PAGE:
Asset Financing & Leasing

Monitoring the entire lease or loan from selling to origination provides transparency for customers and your employees. Having the right information on the statuses of leases or loans offers easy access and collaboration and document management (e.g., lease agreements or guarantees). Having the entire lease or financial relationship, including asset management, document capture, and credit/underwriting in a digital environment drives greater productivity and efficiency. Digital enablement and automation results in lower operating costs, higher customer experience/engagement, and more deals.  


Digital Enablement 

Digital strategies are not just relevant but necessary for survival now. Harnessing the power to improve operational control, reduce costs, build new revenue streams, mitigate risk, and compliance is possible. Taking the first step is crucial to unifying solutions to drive value across lending, including:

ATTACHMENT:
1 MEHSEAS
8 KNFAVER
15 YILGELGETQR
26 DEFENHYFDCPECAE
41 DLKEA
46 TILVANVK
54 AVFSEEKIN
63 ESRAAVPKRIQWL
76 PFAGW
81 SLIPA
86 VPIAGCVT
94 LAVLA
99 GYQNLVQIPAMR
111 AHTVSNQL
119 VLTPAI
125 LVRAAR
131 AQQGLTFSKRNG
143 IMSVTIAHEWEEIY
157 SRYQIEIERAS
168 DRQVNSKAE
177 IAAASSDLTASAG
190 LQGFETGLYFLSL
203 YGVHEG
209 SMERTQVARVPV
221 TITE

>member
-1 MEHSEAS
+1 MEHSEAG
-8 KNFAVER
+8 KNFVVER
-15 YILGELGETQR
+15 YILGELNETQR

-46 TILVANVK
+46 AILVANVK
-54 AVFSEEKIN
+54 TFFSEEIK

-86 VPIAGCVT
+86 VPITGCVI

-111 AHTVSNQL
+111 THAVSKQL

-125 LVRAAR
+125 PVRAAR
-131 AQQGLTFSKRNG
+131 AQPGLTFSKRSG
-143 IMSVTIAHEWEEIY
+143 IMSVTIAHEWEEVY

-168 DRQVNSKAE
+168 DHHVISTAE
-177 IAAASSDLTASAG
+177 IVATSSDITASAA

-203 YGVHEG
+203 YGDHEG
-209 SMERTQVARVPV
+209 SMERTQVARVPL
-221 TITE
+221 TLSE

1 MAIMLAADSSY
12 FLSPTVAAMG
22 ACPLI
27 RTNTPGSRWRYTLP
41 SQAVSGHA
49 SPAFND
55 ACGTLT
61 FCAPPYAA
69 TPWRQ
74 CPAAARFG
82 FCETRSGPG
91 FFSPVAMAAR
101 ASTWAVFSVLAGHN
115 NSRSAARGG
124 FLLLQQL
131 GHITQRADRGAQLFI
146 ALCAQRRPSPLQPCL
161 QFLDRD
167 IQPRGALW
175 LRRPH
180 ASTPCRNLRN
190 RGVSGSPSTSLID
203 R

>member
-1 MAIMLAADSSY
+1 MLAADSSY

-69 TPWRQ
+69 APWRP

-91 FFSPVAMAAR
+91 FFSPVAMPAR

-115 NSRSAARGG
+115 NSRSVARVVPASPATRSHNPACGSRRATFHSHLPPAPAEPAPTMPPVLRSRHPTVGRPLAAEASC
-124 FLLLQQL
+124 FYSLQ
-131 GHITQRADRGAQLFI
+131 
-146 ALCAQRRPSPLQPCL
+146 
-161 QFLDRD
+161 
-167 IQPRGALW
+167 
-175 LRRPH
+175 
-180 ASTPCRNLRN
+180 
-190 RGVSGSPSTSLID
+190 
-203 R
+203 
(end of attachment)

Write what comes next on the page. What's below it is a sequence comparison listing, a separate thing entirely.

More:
• Create a unified view of all assets to enable deal optimization 
  • Extend servicing through self-service and online guidance/support
  • Gain full relationships across lease/loan participants and interactions 
  • Enhance and automate operational workflow and credit/underwriting
  • Connect customers, third-parties across digital channels 
  • Securely maintain compliance and audit tracking requirements 


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Scott Hamerink leads industry strategy and thought leadership efforts as VP of Financial Services at the Xede Consulting Group. He brings over 18 years of industry experience leading enterprise customer engagement and digital initiatives across banking, insurance, and healthcare. Scott is a frequent speaker at national forums on topics ranging from customer experience to digital transformation. He received his MBA from The University of Michigan, Ross School of Business, BS: International Business and MS in Information Systems from The University of Detroit.